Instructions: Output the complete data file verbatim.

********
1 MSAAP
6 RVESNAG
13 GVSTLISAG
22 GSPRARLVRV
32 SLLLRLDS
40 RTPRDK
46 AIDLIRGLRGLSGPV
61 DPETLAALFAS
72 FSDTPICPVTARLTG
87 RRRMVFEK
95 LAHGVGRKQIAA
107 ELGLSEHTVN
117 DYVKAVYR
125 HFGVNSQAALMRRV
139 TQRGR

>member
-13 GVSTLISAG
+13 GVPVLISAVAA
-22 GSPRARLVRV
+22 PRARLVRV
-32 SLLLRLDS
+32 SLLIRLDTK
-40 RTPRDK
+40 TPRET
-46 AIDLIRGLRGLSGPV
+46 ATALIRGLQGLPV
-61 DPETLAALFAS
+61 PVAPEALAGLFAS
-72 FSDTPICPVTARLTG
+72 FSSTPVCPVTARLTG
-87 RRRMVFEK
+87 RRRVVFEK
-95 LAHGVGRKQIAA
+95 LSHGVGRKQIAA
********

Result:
1 MSAAP
6 RVESNAG
13 GVSTLISAG
22 GSPRARLVRV
32 SLLLRLDS
40 RTPRDK
46 AIDLIRGLRGLSGPV
61 DPETLAALFAS
72 FSDTPICPVTARLTG
87 RRRMVFEK
95 LAHGVGRKQIAA
107 ELGLSEHTVN
117 DYVKAVYR
125 HFGVNSQAALMRRV
139 TQRGR

>member
-13 GVSTLISAG
+13 GVPVLISAVAA
-22 GSPRARLVRV
+22 PRARLVRV
-32 SLLLRLDS
+32 SLLIRLDTK
-40 RTPRDK
+40 TPRET
-46 AIDLIRGLRGLSGPV
+46 ATALIRGLQGLPV
-61 DPETLAALFAS
+61 PVAPEALAGLFAS
-72 FSDTPICPVTARLTG
+72 FSSTPVCPVTARLTG
-87 RRRMVFEK
+87 RRRVVFEK
-95 LAHGVGRKQIAA
+95 LSHGVGRKQIAA